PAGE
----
Tag Archives: Austin COVID Rescue Plan

How Austin Can Apply COVID Rescue Funds To Tax Relief

By Bill Oakey – April 27, 2021

Winning a battle to help the taxpayers is not an easy task. It’s like climbing up a hill backwards during a snowstorm in the dark. But it can be done, and this time it really must be done!

Get Ready To Go Down Into The Weeds!

This is what I have learned so far in researching the Federal American Rescue Plan Act. I am sharing this information with the Austin City Council:

1. Drill down on the American Rescue Plan details. Here is a good summary.

Take note of Item 2. on Page 17, under “Allandale Use of Funds”:

2. for the provision of government services to the extent of the reduction in revenue (i.e. online, property or income tax) due to the public health emergency.

This provision nails it. Austin has lost sales tax, property tax and various fee revenues since the pandemic began. These revenue losses can be covered with American Rescue Plan (ARP) funds. Some or all of the City’s projected budget shortfall can be covered with these funds. Here’s how to determine the exact amount:

This information is from the bottom of Page 2, in this Texas Municipal League document.

Eligible uses of ARP funds include:

– Responding to the public health emergency with respect to Covid-19 or its negative economic impacts, including assistance to households, small businesses, and nonprofits, or aid to impacted industries such as tourism, travel, and hospitality.

– Responding to workers performing essential work during the pandemic by providing premium pay to eligible workers performing services inside recipients’ territories, or to eligible employers that have eligible workers who perform essential work.

– Providing government services to the extent of the reduction in revenue of such recipient due to the pandemic relative to revenues collected in the most recent full fiscal year of the recipient prior to the pandemic.

– Necessary investment in water, sewer, or broadband infrastructure.

The third bullet applies to our City Budget. Our most recent full fiscal year prior to the pandemic was FY 2019. It appears that pandemic-related revenue losses in the FY 2020 Budget are covered by the Rescue Plan funds, to the extent that the added revenues will bring the total up to the FY 2019 level, for each type of revenue. This provision does not make clear whether any FY 2021 revenue losses can be replenished with Rescue Plan funds. Please address this question to the Texas Municipal League or the U.S. Treasury. If I find out, I will let you know. You have until December 31, 2024 to spend the Rescue Plan funds. So, you could easily apply them to next year’s Budget, and provide relief on taxes and fees.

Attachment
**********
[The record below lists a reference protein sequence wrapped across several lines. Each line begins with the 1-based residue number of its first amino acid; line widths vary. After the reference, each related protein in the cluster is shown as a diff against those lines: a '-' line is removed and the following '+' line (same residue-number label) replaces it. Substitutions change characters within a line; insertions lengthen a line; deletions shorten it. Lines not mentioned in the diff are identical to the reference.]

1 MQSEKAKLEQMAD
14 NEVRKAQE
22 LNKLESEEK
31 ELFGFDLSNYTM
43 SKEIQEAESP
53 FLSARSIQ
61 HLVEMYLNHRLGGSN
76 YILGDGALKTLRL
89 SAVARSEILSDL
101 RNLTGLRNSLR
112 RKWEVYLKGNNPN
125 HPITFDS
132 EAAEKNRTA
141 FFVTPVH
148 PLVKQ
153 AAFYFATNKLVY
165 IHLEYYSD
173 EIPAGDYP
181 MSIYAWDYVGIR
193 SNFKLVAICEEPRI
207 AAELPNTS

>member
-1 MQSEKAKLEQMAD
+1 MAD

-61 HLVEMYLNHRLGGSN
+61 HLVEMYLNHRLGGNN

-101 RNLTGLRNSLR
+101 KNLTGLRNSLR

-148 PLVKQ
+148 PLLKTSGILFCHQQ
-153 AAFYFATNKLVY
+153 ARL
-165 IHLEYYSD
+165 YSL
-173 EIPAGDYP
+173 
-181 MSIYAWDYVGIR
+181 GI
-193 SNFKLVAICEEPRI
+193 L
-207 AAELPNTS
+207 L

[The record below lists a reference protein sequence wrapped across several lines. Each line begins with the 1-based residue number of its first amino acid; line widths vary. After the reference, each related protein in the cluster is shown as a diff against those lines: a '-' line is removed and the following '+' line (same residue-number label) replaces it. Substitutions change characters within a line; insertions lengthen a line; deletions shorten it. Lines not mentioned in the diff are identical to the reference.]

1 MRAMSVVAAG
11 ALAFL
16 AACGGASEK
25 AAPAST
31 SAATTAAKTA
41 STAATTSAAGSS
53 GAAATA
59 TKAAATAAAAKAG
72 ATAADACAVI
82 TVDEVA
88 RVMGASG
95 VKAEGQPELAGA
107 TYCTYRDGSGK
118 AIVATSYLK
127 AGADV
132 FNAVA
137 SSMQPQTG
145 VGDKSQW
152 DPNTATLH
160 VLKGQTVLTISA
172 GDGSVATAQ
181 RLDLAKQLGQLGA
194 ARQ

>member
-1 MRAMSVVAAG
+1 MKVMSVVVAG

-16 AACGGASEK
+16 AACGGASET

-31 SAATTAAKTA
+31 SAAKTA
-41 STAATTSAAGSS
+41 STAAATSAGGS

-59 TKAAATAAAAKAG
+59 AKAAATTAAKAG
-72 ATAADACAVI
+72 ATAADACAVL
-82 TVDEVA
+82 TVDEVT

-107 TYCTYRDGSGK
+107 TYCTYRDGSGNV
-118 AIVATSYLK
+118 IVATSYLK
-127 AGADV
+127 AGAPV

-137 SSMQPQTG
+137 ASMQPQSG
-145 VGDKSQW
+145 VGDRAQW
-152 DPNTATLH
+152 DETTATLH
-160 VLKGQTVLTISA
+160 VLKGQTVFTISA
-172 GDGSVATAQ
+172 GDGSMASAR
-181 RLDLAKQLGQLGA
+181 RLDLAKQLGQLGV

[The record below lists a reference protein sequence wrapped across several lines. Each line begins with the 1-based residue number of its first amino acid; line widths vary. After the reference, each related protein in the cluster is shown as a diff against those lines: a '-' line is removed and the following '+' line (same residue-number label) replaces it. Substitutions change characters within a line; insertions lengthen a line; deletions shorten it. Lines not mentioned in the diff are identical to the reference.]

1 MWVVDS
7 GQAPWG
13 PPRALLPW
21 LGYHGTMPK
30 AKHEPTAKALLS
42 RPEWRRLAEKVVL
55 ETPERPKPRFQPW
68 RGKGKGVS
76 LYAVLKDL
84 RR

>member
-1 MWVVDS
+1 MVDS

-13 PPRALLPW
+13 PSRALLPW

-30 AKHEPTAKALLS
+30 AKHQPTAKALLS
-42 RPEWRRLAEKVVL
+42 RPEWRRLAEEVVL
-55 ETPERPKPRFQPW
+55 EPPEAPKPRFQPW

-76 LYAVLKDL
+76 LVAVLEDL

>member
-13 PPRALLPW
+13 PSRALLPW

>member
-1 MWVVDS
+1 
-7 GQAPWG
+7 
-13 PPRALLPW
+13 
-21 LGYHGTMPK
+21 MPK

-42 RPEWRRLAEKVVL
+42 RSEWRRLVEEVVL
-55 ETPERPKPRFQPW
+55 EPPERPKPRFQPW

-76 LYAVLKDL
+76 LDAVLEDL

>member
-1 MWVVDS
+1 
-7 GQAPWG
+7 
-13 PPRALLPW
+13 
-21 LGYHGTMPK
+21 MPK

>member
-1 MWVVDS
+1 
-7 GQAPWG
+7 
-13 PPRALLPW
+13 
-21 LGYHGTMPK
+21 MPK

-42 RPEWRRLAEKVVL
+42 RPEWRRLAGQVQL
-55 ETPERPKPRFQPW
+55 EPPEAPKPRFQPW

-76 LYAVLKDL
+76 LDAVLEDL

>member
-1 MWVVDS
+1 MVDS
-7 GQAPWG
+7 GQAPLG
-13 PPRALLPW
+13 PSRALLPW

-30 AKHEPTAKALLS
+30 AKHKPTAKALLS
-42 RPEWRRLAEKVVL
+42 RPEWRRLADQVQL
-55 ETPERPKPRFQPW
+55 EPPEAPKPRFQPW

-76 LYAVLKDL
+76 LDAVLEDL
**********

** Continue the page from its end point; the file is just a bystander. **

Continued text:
2. The Rescue Plan funds can be used for various health initiatives and social services. Many of these programs are funded annually in the City Budget. It seems to me that you should be able to apply the Rescue Plan funds directly to those eligible services, in lieu of property taxes. That would be in addition to the revenue shortfalls that you are allowed to cover.

Here’s the Bottom Line

You folks on the City Council have a unique opportunity to bring tax relief to homeowners and small businesses during this stressful period of the pandemic. This should be an easy win-win for everyone concerned. Think about these words from the recent KXAN News story:

Patrick Brown, a former Travis County chief appraiser, said with people already strained, an increase in the property tax calculation cap may put too much of a tax burden on Austinites. 

“It’s definitely going to affect all the commercial properties and land, and rental properties and the landlords, particularly ones that have acquired a mortgage loan in the last two or three years,” Brown said. 

That, in turn, he said will affect rental rates. 

“And that could push a number of residents out into the periphery and make Austin even less affordable than it is already,” he said.

Stay Tuned and We Shall See What Happens…

The next step is to ask the Travis County Commissioners to use part of their $247.1 million in Rescue Plan Funds for property tax relief. This news article makes no mention of their planning to do any such thing.